One of the main obstacles that many users coming from Windows to Linux face is the impossibility of installing certain Windows Applications. A clear example is Microsoft Office which is not available for Linux. While it is true that LibreOffice Writer is a solid alternative, it is also true that it is not Microsoft Word. For this reason, Wine has been created to allow the installation of Windows applications on Linux. So, this post is about how to install Wine on Linux.
Wine for Linux
Wine is one of the applications that have more repercussions in Linux. It is an execution layer that allows applications developed for Windows to run on Linux.
So you come from Windows and you need an application that is not available for Linux, Wine is for you. Anyway, remember that it always accomplishes its task, and depending on the program, it might not work.
So let’s get started.
Install Wine on Linux
Because Wine is very popular and veteran, it is available for most Linux distributions. However, in some cases, it requires a previous step which is the enabling of another processor architecture.
Install Wine on Ubuntu 20.04 / Debian 10
For these two Linux distributions, you must first enable the
i386 architecture. This must be done using
amd64, or, in other words, a 64-bit system.
So, open a terminal and run.
:~$ sudo dpkg – add-architecture i386
Once it is over, you need to refresh APT.
:~$ sudo apt update
And now you can install Wine with this command.
:~$ sudo apt install – install-recommends wine64 wine32
The program requires many rooms so it will take a while.
Install Wine on Fedora 32 / 31
The Wine development team provides a repository for various versions of Fedora. This repository allows for the installation of development versions of Wine, although this is not recommended.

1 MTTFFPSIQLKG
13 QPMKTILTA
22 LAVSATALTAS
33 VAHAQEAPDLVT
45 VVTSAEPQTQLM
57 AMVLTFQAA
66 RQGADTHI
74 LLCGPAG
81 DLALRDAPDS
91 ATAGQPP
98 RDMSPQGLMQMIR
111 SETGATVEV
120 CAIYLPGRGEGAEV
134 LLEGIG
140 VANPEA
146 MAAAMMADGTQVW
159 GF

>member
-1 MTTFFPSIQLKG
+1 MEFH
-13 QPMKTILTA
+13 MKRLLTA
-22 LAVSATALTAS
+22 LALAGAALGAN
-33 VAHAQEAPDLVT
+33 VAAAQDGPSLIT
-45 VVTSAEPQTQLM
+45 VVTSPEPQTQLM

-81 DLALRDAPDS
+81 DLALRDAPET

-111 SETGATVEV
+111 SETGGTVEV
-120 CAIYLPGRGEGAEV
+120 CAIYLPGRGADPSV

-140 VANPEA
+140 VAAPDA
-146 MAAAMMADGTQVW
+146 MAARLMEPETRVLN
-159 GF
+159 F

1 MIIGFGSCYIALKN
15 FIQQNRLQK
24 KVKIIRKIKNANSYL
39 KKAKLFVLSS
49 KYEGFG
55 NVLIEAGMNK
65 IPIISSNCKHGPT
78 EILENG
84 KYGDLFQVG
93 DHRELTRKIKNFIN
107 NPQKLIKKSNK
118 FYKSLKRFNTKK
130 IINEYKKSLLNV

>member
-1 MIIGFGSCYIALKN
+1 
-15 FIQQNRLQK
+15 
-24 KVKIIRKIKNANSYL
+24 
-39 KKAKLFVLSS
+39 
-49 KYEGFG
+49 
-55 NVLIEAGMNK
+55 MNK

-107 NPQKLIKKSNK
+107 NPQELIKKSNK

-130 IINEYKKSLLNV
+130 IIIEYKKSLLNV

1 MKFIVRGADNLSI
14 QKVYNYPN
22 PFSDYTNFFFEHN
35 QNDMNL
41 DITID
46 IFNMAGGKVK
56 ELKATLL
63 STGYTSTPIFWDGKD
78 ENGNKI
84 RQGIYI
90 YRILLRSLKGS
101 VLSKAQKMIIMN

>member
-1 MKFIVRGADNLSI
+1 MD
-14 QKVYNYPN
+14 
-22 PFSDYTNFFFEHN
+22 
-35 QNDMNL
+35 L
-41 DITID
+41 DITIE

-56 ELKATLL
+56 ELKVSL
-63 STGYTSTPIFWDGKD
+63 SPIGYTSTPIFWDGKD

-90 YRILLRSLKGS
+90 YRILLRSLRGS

If you are using Fedora 32, run the following command
:~$ sudo dnf config-manager – add-repo https://dl.winehq.org/wine-builds/fedora/32/winehq.repo
For Fedora 31:
:~$ sudo dnf config-manager – add-repo https://dl.winehq.org/wine-builds/fedora/31/winehq.repo
Finally, install Wine:
:~$ sudo dnf install winehq-stable
And by the end, Wine will be settled and ready for the work.
Install Wine on OpenSUSE 15.1
In the case of OpenSUSE, Wine is in the “Emulators” repository for this distribution. So you have to add it first and then install it.
So, to add the repository:
:~$ sudo zypper addrepo https://download.opensuse.org/repositories/Emulators:Wine/openSUSE_Leap_15.1/Emulators:Wine.repo
Then, refresh the OpenSUSE package configuration with the following command:
:~$ zypper refresh
And finally, he installs Wine.
:~$ zypper install wine
And now to wait for the installation to be completed.
Using Wine on Linux
Once Wine is installed, you can check the operation of it with the following command:
:~$ wine – version
And to use Wine, just use the command and pass it an EXE file as a parameter.
:~$ wine [exe-file-path]
And then you can run your Windows application. Remember that you can not always get the results you want.
That all Windows applications are compatible with Linux is a dream that many people have. However, for whatever reason, this cannot be and then some problems arise. In this sense, installing Wine on Linux can help to run Windows applications with quite good results in some cases.